New Orleans Saints' fullback Michael Burton will be active for Sunday's game against the Detroit Lions just one day after receiving a false positive COVID-19 test result. Burton tested positive on Saturday night signaling trouble for the league already dealing with an outbreak and several other isolated cases among teams but a re-test on Sunday morning turned back a negative test result, The Athletic reported. Burton and other Saints players also underwent rapid testing which all came back negative giving them a green light to carry on with the Lions game as scheduled. The NFL has been forced to postpone two games and adjust team schedules after the Tennessee Titans had around 20 people - 10 players and 10 personnel - test positive this past week. The Titans-Pittsburgh Steelers game, originally scheduled for Sunday, was postponed until Oct. 25 -- during Tennessee's bye.
In August, Google AI researchers working with the ALS Therapy Development Institute shared details about Project Euphonia, a speech-to-text transcription service for people with speaking impairments. They showed that, using data sets of audio from both native and non-native English speakers with neurodegenerative diseases and techniques from Parrotron, an AI tool for people with impediments, they could drastically improve the quality of speech synthesis and generation. Recently, in something of a case study, Google researchers and a team from Alphabet's DeepMind employed Euphonia in an effort to recreate the original voice of Tim Shaw, a former NFL football linebacker who played for the Carolina Panthers, Jacksonville Jaguars, Chicago Bears, and Tennessee Titans before retiring in 2013. Roughly six years ago, Shaw was diagnosed with ALS, which requires him to use a wheelchair and left him unable to speak, swallow, or breathe without assistance. Over the course of six months, the joint research team adapted a generative AI model -- WaveNet -- to the task of synthesizing speech from samples of Shaw's voice prior to his ALS diagnoses.
Non-recurring traffic congestion is caused by temporary disruptions, such as accidents, sports games, adverse weather, etc. We use data related to real-time traffic speed, jam factors (a traffic congestion indicator), and events collected over a year from Nashville, TN to train a multi-layered deep neural network. The traffic dataset contains over 900 million data records. The network is thereafter used to classify the real-time data and identify anomalous operations. Compared with traditional approaches of using statistical or machine learning techniques, our model reaches an accuracy of 98.73 percent when identifying traffic congestion caused by football games. Our approach first encodes the traffic across a region as a scaled image. After that the image data from different timestamps is fused with event- and time-related data. Then a crossover operator is used as a data augmentation method to generate training datasets with more balanced classes. Finally, we use the receiver operating characteristic (ROC) analysis to tune the sensitivity of the classifier. We present the analysis of the training time and the inference time separately.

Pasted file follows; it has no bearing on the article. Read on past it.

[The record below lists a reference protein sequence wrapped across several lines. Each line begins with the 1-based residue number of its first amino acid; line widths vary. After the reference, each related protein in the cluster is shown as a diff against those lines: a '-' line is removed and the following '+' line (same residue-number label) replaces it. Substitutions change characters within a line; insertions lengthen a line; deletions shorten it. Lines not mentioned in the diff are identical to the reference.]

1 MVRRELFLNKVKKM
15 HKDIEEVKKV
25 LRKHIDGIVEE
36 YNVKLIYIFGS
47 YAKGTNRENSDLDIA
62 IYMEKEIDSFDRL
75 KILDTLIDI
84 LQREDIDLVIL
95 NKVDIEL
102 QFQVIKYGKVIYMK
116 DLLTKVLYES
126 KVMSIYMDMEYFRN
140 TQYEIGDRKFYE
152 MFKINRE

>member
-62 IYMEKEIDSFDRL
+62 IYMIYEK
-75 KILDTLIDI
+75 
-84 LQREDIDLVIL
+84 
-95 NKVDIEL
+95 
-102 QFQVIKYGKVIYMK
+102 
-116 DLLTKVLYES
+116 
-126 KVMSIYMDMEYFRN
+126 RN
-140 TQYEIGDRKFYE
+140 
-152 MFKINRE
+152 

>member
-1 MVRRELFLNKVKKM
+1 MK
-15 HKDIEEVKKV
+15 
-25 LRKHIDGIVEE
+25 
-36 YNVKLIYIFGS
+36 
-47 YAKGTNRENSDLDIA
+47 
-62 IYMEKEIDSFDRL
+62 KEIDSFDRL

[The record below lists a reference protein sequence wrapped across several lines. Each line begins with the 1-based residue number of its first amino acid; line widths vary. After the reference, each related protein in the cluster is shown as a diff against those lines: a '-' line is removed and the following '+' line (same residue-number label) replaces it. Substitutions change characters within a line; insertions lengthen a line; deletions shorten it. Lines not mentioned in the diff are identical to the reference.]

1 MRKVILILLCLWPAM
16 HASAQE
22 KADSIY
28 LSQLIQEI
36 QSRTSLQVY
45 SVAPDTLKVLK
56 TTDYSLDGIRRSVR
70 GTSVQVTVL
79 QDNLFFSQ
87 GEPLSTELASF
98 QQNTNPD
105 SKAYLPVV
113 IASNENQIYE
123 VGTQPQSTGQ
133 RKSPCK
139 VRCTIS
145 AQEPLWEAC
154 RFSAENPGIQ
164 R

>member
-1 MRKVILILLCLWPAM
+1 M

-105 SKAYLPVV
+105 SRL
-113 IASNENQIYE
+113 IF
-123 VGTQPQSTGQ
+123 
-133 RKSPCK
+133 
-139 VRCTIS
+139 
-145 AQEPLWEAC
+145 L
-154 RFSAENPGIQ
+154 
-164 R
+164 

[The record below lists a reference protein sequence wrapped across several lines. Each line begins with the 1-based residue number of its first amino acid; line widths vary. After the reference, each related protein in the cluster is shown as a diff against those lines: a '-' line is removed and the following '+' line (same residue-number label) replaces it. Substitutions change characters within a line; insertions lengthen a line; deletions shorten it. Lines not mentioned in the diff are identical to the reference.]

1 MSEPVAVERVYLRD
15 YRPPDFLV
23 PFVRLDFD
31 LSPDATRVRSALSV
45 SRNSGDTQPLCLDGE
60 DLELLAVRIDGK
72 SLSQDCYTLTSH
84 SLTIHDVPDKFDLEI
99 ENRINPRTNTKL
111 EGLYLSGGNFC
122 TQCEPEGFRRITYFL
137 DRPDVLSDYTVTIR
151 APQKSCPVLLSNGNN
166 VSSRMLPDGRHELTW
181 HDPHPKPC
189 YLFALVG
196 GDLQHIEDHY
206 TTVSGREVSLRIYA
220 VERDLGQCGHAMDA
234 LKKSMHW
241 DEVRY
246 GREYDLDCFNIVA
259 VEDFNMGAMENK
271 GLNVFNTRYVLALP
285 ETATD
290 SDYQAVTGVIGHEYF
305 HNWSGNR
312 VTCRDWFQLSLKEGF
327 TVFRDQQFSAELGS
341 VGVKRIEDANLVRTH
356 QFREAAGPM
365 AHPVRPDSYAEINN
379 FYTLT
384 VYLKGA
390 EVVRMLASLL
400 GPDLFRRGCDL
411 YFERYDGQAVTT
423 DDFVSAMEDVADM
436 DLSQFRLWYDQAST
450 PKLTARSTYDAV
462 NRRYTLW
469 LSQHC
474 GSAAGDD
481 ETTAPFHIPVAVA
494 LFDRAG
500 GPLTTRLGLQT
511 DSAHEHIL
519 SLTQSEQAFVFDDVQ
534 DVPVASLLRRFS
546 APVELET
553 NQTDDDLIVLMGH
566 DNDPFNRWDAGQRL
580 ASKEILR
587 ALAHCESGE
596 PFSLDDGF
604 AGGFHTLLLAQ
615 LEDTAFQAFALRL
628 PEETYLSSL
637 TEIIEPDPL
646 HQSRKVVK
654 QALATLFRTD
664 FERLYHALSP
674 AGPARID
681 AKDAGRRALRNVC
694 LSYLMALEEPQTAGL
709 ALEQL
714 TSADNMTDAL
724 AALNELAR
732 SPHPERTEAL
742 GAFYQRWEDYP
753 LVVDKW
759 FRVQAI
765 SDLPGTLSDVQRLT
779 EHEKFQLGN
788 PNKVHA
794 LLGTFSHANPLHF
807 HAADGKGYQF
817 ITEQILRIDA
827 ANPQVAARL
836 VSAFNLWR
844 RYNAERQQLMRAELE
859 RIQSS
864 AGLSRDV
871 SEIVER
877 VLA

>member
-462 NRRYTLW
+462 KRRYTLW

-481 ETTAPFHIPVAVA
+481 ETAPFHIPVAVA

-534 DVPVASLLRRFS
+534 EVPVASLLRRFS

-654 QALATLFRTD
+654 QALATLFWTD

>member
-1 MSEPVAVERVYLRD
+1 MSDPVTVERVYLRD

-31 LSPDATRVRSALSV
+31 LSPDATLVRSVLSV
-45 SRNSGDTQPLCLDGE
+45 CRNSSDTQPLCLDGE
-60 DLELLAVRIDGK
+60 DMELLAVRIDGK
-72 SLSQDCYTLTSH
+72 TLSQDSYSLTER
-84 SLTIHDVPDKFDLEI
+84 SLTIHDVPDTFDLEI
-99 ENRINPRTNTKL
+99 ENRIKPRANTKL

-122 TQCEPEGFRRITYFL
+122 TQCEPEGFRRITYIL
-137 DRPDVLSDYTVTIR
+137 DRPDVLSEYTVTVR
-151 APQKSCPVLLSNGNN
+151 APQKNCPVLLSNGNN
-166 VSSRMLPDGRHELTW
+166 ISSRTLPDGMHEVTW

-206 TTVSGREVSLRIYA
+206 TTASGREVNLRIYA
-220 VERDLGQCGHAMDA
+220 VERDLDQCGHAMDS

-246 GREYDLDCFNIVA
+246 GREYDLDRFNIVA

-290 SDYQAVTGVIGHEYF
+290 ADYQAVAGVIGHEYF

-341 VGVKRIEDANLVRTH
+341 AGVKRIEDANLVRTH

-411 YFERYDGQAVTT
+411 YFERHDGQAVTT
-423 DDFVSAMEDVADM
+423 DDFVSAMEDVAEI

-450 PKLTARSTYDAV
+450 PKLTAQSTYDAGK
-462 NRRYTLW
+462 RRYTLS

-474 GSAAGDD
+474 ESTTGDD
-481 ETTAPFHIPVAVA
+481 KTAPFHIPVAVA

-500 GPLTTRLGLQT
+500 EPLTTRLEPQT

The Madden 17 video game cover will feature New England Patriots tight end Rob Gronkowski in all his spiking glory. The rough-and-tumble Gronkowski, known as much for his partying ways off the field as his touchdown-making ways on it, received word Thursday evening when it was announced on ESPN's "SportsCenter" show. Gronkowski, 27, becomes the first Patriots player as well as first tight end to make the cover. The popular video game, which debuted in 1988, featured legendary Raiders Coach John Madden on the cover until 2001, when Tennessee Titans running back Eddie George appeared on it. Among the players to appear on the cover were New York Giants receiver Odell Beckham Jr. last year, retired Detroit Lions running back Barry Sanders in 2014, Green Bay Packers quarterback Brett Favre in 2009 and Baltimore Ravens linebacker Ray Lewis in 2004.